6

I have a simple app which is based off electron-quick-start with almost no changes. I'm trying to use nedb and pass it in my userData path.

My Package.json

  "name": "my-electron-app",
  "version": "1.0.0",
  "description": "A minimal Electron application",
  "main": "main.js",
  "scripts": {
    "start": "electron main.js"
  }

My renderer script (app.js):

const remote = require('electron').remote;
const app = remote.app;

console.log(app.getPath('userData'))

According to console, userData is

C:\Users\me\AppData\Roaming\Electron

Shouldn't it be this?

C:\Users\me\AppData\Roaming\my-electron-app

  • Maybe it's a bug. Let try with production app. Using electron-packager to package production app – phuongle Feb 26 '16 at 4:28
12

I believe the issue is that you're pointing Electron to your script directly, meaning Electron is ignoring the existence of your package.json file entirely. Thus it does not know the name of your app.

Try:

"scripts": {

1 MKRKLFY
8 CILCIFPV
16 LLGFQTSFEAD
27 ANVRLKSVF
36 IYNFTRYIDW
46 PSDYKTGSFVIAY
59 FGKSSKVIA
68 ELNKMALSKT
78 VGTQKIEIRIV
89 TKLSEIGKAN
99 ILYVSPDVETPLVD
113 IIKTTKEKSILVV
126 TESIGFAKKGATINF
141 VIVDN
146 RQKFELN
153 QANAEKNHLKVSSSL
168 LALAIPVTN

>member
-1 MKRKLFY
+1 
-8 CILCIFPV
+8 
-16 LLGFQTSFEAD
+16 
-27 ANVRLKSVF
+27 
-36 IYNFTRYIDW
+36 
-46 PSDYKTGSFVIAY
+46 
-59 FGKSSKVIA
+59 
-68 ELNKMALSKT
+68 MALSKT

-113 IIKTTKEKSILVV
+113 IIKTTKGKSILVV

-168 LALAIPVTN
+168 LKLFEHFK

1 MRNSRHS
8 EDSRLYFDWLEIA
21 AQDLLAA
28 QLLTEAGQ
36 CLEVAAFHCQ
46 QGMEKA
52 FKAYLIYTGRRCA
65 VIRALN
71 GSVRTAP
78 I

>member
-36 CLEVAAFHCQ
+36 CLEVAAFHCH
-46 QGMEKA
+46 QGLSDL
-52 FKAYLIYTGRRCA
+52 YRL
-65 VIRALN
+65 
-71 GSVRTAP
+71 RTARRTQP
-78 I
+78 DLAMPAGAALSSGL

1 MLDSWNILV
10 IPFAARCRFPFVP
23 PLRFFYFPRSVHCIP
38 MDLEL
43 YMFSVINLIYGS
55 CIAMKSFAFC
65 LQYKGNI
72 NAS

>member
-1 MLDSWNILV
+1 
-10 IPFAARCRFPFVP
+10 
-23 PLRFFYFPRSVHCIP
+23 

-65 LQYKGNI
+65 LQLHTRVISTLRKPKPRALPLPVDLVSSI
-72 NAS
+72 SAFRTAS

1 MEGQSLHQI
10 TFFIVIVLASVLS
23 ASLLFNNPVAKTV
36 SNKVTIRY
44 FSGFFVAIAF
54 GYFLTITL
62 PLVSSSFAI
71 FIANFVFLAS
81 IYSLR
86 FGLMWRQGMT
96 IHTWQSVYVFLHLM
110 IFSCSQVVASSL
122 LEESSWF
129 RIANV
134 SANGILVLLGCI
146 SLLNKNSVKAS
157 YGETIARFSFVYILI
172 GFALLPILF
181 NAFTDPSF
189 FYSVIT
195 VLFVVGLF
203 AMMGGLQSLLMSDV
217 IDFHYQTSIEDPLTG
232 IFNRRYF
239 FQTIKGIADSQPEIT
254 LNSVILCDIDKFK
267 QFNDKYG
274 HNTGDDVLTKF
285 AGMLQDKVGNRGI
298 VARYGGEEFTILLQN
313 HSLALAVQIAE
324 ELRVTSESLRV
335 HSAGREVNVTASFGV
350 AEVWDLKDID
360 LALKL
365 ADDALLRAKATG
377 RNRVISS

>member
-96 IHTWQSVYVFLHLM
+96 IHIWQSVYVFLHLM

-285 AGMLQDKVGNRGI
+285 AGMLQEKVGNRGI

"start": "electron ."
}
  • That's the answer. Worked perfectly! – roryok Feb 26 '16 at 9:48
  • Not sure how this would work if package.json and your file are not in the same directory. It seems that electron expect your package.json to be in the same folder as your app, which is not always the case. – Eric Burel Feb 27 at 10:56
0

To complete the accepted answer, the electron command accepts either a folder or a file as a parameter.

According to electron --help, if you provide a folder, it should either contains an index.js file (your app) or a package.json file with an entry point. Thus you can specify any entry point you want:

{
    name:"my-electron-app",
    main: "app/index.js"
    ...

Short answer, set the main field of your package.json correctly and run electron folder-containing-your-package-json.

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